The theme of 2011 National Neurosurgery Awareness Week, April 10-16, 2011, is There’s Always Another Game, but You Only Have One Brain. NNAW is held annually in celebration of American Association of Neurological Surgeons (AANS) Annual Scientific Meetings. The 79th AANS Annual Meeting Scientific program starts officially on Monday, April 11 at the Colorado Convention Center. In advance of this meeting, researchers from AANS offered head injury prevention tips.
“There needs to be greater awareness about the potentially devastating consequences of head and spinal cord injuries associated with sports and all involved need to take steps to prevent these types of injuries,” said Gail L. Rosseau, MD, an AANS spokesperson.
Kicking off this year’s NNAW is a Community Kids Bike Helmet Day at INVESCO Field on Sunday afternoon; an invitation-only event where up to 250 kids grades K-5 will be fitted with free bike helmets. The event is cosponsored by the AANS and the ThinkFirst Injury Prevention Foundation. Later that evening, the first ever sports-related themed AANS Opening Reception will take place at INVESCO Field. Among the planned activities are stations devoted to football, skiing and snowboarding, bicycling, summer sports, and ice hockey; streaming video presentations; special exhibits; a raffle; and sports celebrity appearances. The Community Kids Bike Helmet Day and Opening Reception are ticketed events – and NOT open to the public.
There were an estimated 446,788 sports-related head injuries treated at U.S. hospital emergency rooms in 2009. This number represents an increase of nearly 95,000 sports-related injuries from the prior year. All of the top 20 sports posted increases in the number of injuries treated in 2009, except for trampolines. Sports that exhibited statistically significant increases from 2008 to 2009 included:
- Water Sports – 11,239 to 28,716
- Cycling – 70,802 to 85,389
- Baseball and Softball – 26,964 to 38,394
- Basketball – 27,583 to 34,692
- Football – 40,825 to 46,948
- Soccer – 19,252 to 24,184
Not surprisingly, several ill-advised, but common practices can lead to water sports-related head injury. These included diving into shallow water, running on the swimming pool deck, fooling around/goofing off, drinking alcohol while boating, and age-inappropriate activities.
Every year, more than 500,000 people visit emergency rooms in the United States with bicycle-related injuries. More than 85,000 people were treated for bicycle-related head injuries in 2009, and of those, nearly half were children age 14 and younger. There are about 600 bicycling deaths a year, with two-thirds attributed to traumatic brain injury.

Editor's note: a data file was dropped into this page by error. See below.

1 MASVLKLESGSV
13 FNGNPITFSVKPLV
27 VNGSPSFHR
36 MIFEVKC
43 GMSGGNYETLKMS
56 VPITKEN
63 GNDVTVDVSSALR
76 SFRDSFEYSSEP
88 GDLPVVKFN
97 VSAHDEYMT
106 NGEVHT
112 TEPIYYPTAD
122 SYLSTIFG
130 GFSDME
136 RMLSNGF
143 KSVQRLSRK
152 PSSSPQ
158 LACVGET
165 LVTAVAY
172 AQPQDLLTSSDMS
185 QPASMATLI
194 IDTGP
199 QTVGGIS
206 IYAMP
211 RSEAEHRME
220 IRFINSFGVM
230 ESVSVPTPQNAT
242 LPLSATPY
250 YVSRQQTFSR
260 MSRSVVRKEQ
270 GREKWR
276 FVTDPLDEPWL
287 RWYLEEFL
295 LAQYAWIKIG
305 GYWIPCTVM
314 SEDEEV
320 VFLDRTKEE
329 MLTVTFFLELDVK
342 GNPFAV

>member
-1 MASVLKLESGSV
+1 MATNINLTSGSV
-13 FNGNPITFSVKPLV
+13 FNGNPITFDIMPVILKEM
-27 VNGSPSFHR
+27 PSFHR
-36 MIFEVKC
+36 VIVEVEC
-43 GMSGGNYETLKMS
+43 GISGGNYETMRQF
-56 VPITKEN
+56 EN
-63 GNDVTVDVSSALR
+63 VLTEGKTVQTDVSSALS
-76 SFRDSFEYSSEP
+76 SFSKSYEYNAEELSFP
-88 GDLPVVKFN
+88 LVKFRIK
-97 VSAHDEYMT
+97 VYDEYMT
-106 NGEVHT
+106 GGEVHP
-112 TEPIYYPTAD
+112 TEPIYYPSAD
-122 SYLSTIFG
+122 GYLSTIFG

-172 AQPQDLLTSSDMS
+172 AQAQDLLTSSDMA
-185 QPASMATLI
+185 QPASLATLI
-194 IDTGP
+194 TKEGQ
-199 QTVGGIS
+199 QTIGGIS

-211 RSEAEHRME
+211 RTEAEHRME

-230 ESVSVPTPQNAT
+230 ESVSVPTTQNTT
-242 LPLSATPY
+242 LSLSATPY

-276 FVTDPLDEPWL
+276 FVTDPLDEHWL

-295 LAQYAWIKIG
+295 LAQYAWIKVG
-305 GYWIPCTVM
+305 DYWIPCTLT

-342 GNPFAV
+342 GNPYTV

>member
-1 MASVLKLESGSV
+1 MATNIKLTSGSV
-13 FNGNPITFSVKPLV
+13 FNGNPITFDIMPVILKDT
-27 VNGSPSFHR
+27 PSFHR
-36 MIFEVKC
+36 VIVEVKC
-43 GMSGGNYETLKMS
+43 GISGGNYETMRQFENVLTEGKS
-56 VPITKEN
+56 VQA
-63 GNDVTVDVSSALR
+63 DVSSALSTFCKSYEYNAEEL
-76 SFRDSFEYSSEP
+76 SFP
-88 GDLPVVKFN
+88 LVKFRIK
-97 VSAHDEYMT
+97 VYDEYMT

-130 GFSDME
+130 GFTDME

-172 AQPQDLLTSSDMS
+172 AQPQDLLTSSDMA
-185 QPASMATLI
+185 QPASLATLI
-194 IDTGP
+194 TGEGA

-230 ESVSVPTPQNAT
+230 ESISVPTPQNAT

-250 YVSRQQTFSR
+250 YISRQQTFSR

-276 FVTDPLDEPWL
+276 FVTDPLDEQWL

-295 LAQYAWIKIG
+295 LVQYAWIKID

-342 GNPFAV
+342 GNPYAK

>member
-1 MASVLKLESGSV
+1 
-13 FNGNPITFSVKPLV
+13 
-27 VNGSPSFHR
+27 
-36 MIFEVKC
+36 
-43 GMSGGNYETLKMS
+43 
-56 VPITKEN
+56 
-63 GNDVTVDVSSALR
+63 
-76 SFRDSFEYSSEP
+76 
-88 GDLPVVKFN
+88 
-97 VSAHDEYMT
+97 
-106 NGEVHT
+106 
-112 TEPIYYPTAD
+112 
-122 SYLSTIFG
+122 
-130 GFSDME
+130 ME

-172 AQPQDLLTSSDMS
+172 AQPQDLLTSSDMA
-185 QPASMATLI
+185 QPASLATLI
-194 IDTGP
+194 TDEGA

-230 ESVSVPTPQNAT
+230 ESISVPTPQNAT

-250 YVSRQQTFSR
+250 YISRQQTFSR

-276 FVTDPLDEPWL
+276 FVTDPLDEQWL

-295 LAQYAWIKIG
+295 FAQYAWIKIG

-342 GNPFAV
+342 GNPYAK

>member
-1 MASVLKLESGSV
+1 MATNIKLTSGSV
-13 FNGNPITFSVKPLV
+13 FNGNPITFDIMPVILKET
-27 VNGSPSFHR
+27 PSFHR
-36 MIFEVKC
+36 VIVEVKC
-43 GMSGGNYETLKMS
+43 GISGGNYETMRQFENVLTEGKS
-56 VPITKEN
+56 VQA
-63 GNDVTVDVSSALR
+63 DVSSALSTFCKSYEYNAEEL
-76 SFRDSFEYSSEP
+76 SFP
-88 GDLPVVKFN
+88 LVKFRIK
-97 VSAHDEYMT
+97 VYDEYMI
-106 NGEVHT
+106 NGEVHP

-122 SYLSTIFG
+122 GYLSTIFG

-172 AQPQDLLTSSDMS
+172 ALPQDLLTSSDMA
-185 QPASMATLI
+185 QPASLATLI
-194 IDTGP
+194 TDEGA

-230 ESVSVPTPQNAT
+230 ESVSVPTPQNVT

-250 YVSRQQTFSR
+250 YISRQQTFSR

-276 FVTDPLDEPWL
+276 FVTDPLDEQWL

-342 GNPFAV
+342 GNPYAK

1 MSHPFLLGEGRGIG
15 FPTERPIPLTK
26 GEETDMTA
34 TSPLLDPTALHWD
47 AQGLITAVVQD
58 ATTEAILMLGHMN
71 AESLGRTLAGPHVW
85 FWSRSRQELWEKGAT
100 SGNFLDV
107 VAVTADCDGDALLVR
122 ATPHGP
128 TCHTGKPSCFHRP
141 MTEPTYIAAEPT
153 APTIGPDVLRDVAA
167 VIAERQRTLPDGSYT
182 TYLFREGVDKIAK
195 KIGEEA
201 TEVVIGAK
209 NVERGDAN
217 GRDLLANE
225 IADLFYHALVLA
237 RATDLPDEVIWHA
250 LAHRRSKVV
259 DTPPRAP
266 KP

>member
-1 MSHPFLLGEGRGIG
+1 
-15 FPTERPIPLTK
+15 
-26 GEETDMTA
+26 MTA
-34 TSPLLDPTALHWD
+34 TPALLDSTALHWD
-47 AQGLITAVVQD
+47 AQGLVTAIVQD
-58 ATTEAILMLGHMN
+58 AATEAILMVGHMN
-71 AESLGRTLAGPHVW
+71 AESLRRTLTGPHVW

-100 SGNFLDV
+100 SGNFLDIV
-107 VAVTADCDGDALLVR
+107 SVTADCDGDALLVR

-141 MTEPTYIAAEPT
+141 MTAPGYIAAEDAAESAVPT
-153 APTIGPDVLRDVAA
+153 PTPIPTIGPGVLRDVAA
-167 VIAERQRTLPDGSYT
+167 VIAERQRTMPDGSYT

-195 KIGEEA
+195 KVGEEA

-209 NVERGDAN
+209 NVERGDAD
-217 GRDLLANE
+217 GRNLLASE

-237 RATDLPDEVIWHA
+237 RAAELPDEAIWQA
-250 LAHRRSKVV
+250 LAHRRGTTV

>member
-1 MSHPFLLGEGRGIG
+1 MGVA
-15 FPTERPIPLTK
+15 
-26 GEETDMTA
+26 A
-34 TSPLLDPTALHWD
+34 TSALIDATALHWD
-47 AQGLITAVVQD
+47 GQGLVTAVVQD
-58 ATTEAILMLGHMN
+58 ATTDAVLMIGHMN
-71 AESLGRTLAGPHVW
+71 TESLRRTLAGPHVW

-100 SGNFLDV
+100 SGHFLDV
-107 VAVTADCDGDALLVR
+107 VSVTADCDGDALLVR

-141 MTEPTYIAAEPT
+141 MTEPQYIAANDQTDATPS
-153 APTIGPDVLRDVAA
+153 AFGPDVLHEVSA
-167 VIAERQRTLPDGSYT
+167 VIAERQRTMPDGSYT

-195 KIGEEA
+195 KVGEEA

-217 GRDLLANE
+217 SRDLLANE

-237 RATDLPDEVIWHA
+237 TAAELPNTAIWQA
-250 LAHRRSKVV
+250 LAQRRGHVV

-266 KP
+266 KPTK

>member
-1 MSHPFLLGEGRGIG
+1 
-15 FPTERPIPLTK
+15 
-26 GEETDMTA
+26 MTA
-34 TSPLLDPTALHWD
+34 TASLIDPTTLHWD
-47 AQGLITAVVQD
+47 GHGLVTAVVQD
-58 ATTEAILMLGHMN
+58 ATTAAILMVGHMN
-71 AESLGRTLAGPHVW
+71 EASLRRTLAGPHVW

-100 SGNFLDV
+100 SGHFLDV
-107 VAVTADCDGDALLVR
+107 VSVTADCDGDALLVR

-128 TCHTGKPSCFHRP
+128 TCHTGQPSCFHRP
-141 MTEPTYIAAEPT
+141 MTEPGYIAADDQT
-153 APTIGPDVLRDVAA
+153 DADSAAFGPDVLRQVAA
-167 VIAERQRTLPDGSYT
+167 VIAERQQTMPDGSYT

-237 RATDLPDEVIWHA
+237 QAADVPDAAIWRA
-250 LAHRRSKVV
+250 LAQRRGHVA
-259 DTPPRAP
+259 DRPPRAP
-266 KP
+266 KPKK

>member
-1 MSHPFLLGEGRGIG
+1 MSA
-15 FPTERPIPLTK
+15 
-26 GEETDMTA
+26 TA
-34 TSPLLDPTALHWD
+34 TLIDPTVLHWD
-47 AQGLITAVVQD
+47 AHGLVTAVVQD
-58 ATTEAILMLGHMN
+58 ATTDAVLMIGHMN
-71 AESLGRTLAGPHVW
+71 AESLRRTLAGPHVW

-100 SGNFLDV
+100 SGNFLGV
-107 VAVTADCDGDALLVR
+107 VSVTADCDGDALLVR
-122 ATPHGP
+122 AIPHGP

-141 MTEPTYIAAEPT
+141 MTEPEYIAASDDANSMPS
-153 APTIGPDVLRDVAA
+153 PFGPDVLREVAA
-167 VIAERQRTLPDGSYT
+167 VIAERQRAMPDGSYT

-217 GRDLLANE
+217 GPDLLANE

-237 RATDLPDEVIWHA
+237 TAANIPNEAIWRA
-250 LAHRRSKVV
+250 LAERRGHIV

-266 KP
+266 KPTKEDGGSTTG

The annual incidence of football-related concussion in the United States is estimated at 300,000 and nearly 47,000 football-related head injuries were serious enough to be treated at U.S. hospital emergency rooms in 2009. While football is a collision sport with inevitable risks, most serious neurological injuries can be prevented if players, parents and coaches take injury prevention and concussions seriously. Football players who have sustained a concussion need to be withheld from play until all physical and neuropsychological symptoms and signs related to that concussion have resolved and they are cleared to return to play through an independent healthcare professional.
AANS Head Injury Prevention Tips
Buy and use helmets or protective head gear approved by the ASTM International for specific sports 100 percent of the time. The ASTM has vigorous standards for testing helmets for many sports; helmets approved by the ASTM bear a sticker stating this. Helmets and head gear come in many sizes and styles for many sports and must properly fit to provide maximum protection against head injuries.
In addition to other safety apparel or gear, helmets or head gear should be worn at all times for:
- Baseball and Softball (when batting)
- Horseback Riding
- Inline Skating
- Powered Recreational Vehicles
- Supervise younger children at all times, and do not let them use sporting equipment or play sports unsuitable for their age.
- Do not dive in water less than 12 feet deep or in above-ground pools.
- Follow all rules at water parks and swimming pools.
- Wear appropriate clothing for the sport.
- Do not wear any clothing that can interfere with your vision.
- Do not participate in sports when you are ill or very tired.
- Obey all traffic signals, and be aware of drivers when cycling or skateboarding, or rollerblading.
- Avoid uneven or unpaved surfaces when cycling or skateboarding, or rollerblading.
- Perform regular safety checks of sports fields, playgrounds and equipment.
- Discard and replace sporting equipment or protective gear that is damaged.
More information is available at http://www.aans.org/PatientInformation.aspx. Click on Conditions and Treatments and Patient Safety for more on sports-related injury prevention.
Material adapted from American Association of Neurological Surgeons (AANS).